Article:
Search for remaining suspects in murder shows little progress
Saturday, February 23, 2002
ISLAMABAD, Pakistan -- Pakistan's president vowed on Friday to hunt down every one of Wall Street Journal reporter Daniel Pearl's kidnappers and to treat terrorism with "an iron hand." Police said they were no longer restrained in the hunt for the kidnappers by concern for the safety of the hostage.
Condolences and expressions of outrage poured out from Pakistan's president, Cabinet ministers, journalists and even some Islamic militant groups after a grisly videotape revealed Pearl's brutal slaying at the hands of extremists nearly a month after his abduction in the southern port city of Karachi.
"This incident has enhanced our resolve and in the days to come, I will deal with all kinds of terrorism with an iron hand," Pakistani President Pervez Musharraf vowed.
Wife makes statement
In a statement Friday, Pearl's widow, Mariane, who is seven months pregnant, said her husband's killers could not defeat his spirit and that she would tell their still unborn son that his father had worked to end terrorism.
Thanking "all of the people throughout the world who have given Danny and me support and encouragement," she said the struggle against terrorism was everyone's responsibility.
Deputy Secretary of State Richard Armitage spoke with her Friday morning, department spokesman Richard Boucher said.
Armitage expressed the State Department's condolences and assured her of "the commitment to bring to justice the people who are responsible for this horrible action," Boucher said.
Four people have been arrested and charged in the case, including a British-born Islamic militant who admitted in court this week that he was behind kidnapping. A huge manhunt is under way for four other suspects, Interior Minister Moinuddin Haider told reporters.
Once they are apprehended, Haider said, "the whole net will be broken."
"We know their names and we know their identity," he added.
Body not found
Yet Pearl's body has not been found, nor was there information on where or when he was killed. The remaining suspects have been able to elude the government's massive dragnet, which had included detention of their family members in an effort to flush them out.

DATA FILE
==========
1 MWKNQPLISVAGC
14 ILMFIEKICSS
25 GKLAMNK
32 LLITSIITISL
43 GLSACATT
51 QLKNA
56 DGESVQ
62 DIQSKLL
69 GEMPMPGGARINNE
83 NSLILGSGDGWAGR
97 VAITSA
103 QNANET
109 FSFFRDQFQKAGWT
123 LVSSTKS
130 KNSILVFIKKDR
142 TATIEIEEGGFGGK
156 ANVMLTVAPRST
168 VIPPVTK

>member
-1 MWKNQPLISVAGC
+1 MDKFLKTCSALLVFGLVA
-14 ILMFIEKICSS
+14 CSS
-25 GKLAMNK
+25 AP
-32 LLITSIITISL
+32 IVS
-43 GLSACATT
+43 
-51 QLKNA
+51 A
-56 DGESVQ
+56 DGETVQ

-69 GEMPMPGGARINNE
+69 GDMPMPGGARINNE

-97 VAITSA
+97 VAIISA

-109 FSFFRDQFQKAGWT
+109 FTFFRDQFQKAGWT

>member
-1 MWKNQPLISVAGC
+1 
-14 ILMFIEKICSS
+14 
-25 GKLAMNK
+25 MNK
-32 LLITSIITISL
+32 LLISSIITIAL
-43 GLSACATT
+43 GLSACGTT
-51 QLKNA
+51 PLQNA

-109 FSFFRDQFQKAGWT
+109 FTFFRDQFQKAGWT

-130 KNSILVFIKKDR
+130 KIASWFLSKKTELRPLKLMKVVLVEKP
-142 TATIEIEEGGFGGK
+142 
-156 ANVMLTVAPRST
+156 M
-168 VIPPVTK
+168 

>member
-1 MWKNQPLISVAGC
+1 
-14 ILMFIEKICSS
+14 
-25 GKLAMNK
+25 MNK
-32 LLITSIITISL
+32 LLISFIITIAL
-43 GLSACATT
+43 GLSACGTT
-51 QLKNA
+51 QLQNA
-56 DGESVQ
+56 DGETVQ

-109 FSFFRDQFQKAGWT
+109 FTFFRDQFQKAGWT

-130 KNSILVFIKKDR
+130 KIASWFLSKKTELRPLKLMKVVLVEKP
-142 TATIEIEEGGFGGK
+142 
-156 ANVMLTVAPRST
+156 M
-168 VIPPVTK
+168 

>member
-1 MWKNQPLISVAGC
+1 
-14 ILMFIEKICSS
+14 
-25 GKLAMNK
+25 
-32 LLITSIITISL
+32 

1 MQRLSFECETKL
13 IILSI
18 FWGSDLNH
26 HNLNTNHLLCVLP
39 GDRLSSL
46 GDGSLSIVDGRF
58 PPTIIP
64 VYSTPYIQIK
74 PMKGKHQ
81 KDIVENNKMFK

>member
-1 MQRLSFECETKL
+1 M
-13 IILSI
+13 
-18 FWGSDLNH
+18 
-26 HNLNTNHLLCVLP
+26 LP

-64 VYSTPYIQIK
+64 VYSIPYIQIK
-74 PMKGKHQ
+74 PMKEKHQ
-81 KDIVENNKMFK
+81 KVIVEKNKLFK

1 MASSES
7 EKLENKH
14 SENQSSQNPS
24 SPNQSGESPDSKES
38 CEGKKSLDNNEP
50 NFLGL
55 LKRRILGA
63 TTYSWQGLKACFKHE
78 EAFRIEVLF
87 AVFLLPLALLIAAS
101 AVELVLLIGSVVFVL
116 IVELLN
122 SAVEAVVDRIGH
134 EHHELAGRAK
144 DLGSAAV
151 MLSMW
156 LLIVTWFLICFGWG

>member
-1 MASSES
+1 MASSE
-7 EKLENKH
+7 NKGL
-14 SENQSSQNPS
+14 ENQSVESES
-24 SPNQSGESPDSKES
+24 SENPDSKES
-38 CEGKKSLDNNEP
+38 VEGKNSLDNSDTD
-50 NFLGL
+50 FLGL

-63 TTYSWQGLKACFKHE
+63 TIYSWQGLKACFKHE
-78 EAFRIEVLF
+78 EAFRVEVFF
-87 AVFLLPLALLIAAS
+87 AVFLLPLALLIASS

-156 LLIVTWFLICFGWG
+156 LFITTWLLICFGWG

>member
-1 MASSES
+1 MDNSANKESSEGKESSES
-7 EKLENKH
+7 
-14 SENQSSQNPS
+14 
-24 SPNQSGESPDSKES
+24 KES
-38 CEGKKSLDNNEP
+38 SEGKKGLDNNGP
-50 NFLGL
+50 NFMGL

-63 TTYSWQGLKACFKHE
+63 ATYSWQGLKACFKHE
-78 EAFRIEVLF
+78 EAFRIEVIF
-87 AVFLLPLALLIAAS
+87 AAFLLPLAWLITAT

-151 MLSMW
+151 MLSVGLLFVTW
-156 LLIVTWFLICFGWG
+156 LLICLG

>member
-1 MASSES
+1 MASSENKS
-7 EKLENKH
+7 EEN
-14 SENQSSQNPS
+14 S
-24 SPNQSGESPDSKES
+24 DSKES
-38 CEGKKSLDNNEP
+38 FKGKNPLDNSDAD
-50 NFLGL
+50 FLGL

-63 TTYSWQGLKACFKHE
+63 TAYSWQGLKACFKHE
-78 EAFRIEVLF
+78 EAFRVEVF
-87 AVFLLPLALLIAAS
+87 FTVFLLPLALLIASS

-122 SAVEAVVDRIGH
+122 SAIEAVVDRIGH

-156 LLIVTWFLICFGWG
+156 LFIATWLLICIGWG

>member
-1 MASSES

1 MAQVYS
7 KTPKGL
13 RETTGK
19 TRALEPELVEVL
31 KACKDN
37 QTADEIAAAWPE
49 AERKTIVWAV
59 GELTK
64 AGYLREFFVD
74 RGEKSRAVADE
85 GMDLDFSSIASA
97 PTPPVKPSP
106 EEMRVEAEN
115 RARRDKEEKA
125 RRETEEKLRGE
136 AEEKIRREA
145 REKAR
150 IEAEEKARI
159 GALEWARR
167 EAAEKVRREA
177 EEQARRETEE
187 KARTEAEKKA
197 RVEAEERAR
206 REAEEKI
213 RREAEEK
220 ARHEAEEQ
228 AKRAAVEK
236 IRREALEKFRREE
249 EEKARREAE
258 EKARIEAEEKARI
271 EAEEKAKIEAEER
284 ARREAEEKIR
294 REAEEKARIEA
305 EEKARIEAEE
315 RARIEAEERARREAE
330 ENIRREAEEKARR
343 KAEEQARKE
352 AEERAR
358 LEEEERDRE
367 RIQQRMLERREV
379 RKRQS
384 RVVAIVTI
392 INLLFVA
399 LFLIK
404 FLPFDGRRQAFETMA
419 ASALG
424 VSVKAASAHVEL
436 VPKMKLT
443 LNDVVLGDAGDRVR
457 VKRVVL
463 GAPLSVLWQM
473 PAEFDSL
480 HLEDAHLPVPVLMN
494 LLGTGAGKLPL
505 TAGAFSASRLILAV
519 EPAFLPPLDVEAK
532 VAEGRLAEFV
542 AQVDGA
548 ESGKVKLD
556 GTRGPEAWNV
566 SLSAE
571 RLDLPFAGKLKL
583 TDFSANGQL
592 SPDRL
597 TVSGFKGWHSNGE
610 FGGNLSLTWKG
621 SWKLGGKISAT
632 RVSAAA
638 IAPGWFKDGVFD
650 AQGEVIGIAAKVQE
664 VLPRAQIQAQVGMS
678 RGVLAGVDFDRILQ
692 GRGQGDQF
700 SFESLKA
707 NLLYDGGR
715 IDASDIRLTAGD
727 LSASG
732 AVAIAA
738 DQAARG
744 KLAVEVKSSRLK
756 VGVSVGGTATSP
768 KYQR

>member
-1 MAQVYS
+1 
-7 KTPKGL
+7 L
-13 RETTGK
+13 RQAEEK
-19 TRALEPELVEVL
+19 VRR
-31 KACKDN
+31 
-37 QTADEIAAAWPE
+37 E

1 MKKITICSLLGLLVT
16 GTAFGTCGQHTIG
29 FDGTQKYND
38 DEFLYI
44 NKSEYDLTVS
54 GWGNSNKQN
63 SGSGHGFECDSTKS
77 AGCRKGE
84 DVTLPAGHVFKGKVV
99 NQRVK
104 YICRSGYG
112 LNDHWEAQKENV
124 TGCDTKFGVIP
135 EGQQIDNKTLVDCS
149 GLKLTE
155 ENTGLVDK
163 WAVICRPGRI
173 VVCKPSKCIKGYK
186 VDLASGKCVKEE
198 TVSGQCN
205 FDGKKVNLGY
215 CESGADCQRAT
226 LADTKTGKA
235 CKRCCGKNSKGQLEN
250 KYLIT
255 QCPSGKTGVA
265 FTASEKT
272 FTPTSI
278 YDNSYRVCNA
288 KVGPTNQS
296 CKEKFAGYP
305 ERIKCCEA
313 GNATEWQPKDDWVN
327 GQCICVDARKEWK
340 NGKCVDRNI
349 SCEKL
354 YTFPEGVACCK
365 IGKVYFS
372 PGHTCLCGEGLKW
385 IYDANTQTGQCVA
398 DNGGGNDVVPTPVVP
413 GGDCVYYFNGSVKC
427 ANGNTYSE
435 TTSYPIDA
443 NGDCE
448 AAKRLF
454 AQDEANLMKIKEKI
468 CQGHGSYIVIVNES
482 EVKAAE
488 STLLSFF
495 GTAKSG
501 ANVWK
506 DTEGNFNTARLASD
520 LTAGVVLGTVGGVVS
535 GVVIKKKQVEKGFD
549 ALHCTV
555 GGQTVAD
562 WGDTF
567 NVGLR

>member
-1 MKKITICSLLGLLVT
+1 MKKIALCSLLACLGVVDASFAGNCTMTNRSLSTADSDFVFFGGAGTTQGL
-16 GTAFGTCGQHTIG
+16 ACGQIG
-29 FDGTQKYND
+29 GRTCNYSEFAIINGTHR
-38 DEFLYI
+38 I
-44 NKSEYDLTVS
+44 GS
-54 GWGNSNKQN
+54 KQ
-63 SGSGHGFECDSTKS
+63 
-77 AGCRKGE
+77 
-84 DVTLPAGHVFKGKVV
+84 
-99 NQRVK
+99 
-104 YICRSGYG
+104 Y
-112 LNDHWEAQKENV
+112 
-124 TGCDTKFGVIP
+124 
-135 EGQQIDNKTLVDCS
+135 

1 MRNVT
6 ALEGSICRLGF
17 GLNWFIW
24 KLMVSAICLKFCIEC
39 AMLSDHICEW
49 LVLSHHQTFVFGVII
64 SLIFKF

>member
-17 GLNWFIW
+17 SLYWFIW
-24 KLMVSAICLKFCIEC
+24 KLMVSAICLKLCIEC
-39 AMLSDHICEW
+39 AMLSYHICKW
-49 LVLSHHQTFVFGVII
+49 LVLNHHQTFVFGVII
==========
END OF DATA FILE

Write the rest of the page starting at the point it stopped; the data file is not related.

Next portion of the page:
Police searched Friday in a district of Punjab province for Amjad Faruqi, who is believed to have carried out the kidnapping.
Faruqi is believed to have used the alias Imtiaz Siddiqi when he telephoned Pearl twice on the day he was abducted, police said.
Neighbors contacted by telephone in Toba Tek Singh district said Faruqi had recruited young men to train and fight in Afghanistan and Kashmir.
Many Pakistanis believe the crime was staged because of Musharraf's decision last year to back the United States in the war in neighboring Afghanistan, reversing Pakistan's previous position of support for that country's Taliban regime.
The Pearl case has laid bare the pitfalls of Musharraf's goal -- stated in a landmark speech Jan. 12 -- to stamp out Islamic extremism after the Sept. 11 terror attacks in the United States.
A videotape received by the U.S. Consulate in the southern port city of Karachi "contained scenes showing Mr. Pearl in captivity and scenes of his murder by the kidnappers," said Mukhtar Ahmad Sheikh, an official in charge of police in Sindh province, which includes Karachi.
A Pakistani investigator told The Associated Press that kidnappers killed Pearl by cutting his throat, and then decapitated him. Speaking on condition of anonymity, he said the kidnappers made two videotapes, one longer than the next, that contained graphic images of Pearl's death and the moments afterward. Another source close to the investigation said a tape showed Pearl before he was killed saying into the videocamera, "I am a Jew, my mother is a Jew."
On Thursday, one of the jailed suspects in the case, Fahad Naseem, said before a Karachi magistrate that alleged mastermind British-Born Ahmed Omar Saeed Sheikh told him two days before the kidnapping that he was going to seize someone who is "anti-Islam and a Jew."
With Pearl dead, authorities will feel free to go after the killers with all their might, said Jamil Yousuf, a Karachi businessman who heads a citizen-police liaison committee involved in the investigation.
"We were moving very cautiously earlier as the recovery of Daniel Pearl was our prime objective. Now with his death our entire focus is on arresting the key suspects," he said.